July 17, 2013
The moth is colloquially known as the “sun moth” because of the intricate pattern that covers its upper wings and resembles the rising sun. Color, wing pattern, and genital characteristics distinguish Stenoloba solaris from other species of Stenoloba. Discoveries of species within this genus have blossomed in recent decades with only 35,000 species of an estimated 100,000 have been documented. In contrast, the number of mammals worldwide is currently less than 6,000.
Researchers collected a single male specimen of the sun moth in an area of the Baima Xue mountain range that researcher Oleg Pekarsky describes as a “wide river valley…dominated by various conifer trees, bushes and rhododendron.” The Baima Xue mountain range is a Yunnan protected area within a UNESCO World Heritage sight that is known for its biodiversity and healthy ecology. Because of this, the sun moth suffers little from human impact on the environment. Other than its habitat, little is known about the sun moth in regards to population, diet, range, and predation.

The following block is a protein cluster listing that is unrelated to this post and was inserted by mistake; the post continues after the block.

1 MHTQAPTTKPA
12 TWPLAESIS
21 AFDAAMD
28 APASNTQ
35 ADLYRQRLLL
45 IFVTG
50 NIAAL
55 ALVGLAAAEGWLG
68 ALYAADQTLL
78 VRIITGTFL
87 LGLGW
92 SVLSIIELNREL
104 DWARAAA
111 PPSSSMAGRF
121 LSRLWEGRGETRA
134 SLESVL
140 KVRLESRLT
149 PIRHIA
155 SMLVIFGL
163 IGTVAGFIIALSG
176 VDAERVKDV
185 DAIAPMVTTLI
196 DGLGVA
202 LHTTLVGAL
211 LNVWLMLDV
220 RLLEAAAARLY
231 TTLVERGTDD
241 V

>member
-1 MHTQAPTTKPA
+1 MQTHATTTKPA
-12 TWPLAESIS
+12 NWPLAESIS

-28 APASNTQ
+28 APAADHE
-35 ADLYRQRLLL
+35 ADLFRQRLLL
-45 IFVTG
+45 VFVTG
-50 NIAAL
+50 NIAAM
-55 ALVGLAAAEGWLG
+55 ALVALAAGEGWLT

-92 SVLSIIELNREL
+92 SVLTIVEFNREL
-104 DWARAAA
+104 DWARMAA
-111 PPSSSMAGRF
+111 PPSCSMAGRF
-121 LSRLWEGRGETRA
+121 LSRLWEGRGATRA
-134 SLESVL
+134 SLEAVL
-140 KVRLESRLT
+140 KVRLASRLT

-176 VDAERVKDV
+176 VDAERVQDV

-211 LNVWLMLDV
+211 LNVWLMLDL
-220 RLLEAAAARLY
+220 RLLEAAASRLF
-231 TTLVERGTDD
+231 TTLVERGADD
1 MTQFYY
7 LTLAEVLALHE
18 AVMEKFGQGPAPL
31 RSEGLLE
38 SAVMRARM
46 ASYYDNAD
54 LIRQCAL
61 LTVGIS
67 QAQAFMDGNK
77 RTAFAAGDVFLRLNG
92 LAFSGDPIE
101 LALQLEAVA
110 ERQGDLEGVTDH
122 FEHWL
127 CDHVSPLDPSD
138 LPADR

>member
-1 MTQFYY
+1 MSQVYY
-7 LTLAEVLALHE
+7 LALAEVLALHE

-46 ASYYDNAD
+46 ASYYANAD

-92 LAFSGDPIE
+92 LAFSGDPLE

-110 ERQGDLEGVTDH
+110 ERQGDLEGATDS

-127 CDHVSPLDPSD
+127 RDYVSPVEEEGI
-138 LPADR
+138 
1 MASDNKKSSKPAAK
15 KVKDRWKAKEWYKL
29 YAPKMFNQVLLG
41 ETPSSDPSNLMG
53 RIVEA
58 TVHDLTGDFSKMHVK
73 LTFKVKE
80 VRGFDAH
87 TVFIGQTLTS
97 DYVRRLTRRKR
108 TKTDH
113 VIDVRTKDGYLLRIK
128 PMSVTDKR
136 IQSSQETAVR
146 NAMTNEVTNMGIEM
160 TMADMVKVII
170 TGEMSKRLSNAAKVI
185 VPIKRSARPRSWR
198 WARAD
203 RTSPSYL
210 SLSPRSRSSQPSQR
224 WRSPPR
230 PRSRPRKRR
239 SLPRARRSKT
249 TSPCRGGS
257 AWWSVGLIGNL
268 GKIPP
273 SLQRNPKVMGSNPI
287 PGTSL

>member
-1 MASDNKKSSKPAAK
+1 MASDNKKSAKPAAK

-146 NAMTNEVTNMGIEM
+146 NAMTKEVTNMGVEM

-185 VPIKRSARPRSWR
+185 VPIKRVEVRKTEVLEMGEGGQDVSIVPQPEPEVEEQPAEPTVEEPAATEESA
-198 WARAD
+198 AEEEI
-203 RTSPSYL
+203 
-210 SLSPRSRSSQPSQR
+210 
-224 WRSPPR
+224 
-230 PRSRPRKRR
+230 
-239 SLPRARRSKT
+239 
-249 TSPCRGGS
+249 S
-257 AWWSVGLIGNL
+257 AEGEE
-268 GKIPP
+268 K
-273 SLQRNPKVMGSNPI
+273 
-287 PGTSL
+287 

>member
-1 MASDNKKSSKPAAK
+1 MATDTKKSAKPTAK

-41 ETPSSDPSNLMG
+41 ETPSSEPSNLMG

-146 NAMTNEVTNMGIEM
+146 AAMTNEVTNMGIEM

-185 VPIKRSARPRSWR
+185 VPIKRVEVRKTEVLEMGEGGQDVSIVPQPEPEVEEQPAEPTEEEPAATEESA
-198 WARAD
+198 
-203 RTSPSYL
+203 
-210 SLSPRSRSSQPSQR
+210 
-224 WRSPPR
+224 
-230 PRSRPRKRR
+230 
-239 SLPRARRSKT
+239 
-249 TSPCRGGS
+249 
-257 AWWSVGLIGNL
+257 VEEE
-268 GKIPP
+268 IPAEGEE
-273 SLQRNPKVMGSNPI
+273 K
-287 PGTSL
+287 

Photo credit: Oleg Pekarsky, collected sun moth specimen.
Photo credit: Oleg Pekarsky, habitat of the sun moth in the Baima Xue mountain range
CITATION: Pekarsky O, Saldaitis A (2013) A new species of Stenoloba Staudinger, 1892 from China (Lepidoptera, Noctuidae, Bryophilinae). ZooKeys 310: 1, doi: 10.3897/zookeys.310.5125
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